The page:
You can’t get much more downstream than the final recipient. Consumers can watch their package move in real-time from rack to packing to truck to doorstep. Consider how an online retailer can build better relationships in direct-to-consumer models by providing package status updates at any given time. This can also build confidence in a 3PL’s ability to execute on SLAs. For retailers, this level of visibility can help with drop shipping or better controlling inventory for store shelves.
Finally, the impact of real-time visibility of inventory in motion, even within the warehouse, can have a drastic effect on inventory management. By not losing ‘sight’ of inventory throughout the fulfillment process, the end-to-end supply chain is better equipped to drive often sought after improvements to inventory levels and inventory positioning. Better management of inventory leads to better customer service, which is the ultimate downstream impact.
Robotics and the Supply Chain of the Future
Today, we’re mostly considering the value of robotics in terms of warehouse productivity and the movement of units. Labor constraints and the hand-over-fist nature of most industries push us towards these solutions as pure necessity. The thought process in this article is hypothetical—we aren’t thinking in these terms of applicability yet. But, I ask, why not? The impetus is on the innovators in warehouse operations and supply chain management to optimize their use of modern technology, and these points of value lead to the notion of extending the value of robotics in the warehouse beyond the task.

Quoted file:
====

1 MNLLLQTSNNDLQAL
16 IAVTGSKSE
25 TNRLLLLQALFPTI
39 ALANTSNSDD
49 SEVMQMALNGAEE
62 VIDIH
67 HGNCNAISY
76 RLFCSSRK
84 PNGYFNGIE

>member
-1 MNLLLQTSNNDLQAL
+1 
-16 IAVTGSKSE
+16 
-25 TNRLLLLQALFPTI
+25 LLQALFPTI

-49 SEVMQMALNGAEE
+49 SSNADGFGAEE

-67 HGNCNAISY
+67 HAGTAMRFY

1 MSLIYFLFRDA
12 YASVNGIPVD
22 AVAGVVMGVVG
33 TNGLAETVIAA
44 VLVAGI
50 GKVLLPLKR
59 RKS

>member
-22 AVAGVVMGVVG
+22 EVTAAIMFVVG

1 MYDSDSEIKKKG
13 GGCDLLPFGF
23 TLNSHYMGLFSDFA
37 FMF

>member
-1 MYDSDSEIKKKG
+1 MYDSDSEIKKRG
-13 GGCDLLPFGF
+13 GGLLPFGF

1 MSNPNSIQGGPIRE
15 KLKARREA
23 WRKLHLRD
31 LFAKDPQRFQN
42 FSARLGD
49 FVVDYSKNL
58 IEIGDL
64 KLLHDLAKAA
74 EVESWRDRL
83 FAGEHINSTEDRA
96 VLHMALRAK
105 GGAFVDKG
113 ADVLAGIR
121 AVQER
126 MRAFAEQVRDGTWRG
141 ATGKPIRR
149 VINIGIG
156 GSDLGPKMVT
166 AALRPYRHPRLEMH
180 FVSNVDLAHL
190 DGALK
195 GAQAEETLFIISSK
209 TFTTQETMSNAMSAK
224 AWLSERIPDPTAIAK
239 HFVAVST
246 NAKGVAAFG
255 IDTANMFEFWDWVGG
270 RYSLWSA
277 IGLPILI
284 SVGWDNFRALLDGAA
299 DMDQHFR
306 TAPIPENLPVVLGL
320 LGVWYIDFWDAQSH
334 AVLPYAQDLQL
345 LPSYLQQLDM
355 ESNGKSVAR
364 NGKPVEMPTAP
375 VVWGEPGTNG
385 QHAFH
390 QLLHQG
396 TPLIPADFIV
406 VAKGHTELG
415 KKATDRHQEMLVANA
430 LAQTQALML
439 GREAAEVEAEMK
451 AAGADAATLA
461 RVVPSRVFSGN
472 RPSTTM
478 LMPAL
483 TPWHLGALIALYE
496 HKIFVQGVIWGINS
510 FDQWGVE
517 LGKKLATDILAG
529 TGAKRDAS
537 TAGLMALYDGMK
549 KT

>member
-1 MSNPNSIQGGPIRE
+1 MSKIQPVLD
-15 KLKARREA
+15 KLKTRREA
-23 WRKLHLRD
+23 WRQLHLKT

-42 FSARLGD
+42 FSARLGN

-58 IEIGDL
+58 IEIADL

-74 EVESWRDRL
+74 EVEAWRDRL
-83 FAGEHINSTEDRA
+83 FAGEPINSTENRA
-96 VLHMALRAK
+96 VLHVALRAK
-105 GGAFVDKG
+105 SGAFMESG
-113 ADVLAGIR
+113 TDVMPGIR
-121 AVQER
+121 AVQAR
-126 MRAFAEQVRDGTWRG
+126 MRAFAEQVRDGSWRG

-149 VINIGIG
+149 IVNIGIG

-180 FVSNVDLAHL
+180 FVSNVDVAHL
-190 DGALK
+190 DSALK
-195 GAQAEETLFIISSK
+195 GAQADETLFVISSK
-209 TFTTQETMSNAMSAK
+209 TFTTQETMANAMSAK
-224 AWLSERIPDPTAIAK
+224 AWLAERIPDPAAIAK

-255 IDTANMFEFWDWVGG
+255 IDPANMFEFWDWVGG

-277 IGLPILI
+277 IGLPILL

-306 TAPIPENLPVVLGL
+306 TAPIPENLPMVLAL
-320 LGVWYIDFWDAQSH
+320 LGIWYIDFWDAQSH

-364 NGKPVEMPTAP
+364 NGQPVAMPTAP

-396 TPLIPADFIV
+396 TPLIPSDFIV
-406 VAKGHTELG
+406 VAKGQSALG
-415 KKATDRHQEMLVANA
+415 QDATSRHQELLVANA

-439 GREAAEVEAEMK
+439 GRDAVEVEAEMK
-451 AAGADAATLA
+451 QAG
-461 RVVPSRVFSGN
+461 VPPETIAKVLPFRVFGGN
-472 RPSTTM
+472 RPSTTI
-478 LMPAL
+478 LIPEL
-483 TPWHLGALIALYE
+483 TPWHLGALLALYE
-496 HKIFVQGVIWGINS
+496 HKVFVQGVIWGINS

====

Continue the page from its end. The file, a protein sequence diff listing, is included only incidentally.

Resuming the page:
Building the case for deeper value behind robotics as not just an operational tool, but a strategic advantage, can help set your business apart from the pack. The competitive advantage of the added traceability adds to delivery confidence that your customers can bank on. The added visibility into operations helps supplier planning and efficiency. A higher degree of inventory visibility opens the door to additional process improvement and control.
We’re living in a truly transformational time in supply chain. If we look beyond immediate needs, there are infinite opportunities to build additional value into robotics and the other tools at our disposal.
Sean Elliott serves as Chief Technology Officer for HighJump. A 15-year technology veteran, Elliott has been the principal architect of the HighJump One platform and the technological convergence strategy at HighJump. Earlier in his career, Elliott served within the architecture group at Infor, where he focused on distribution-centric supply chain. He has a passion for bringing leading edge mobility technologies to the supply chain, and enhancing end-user experience within the HighJump customer community.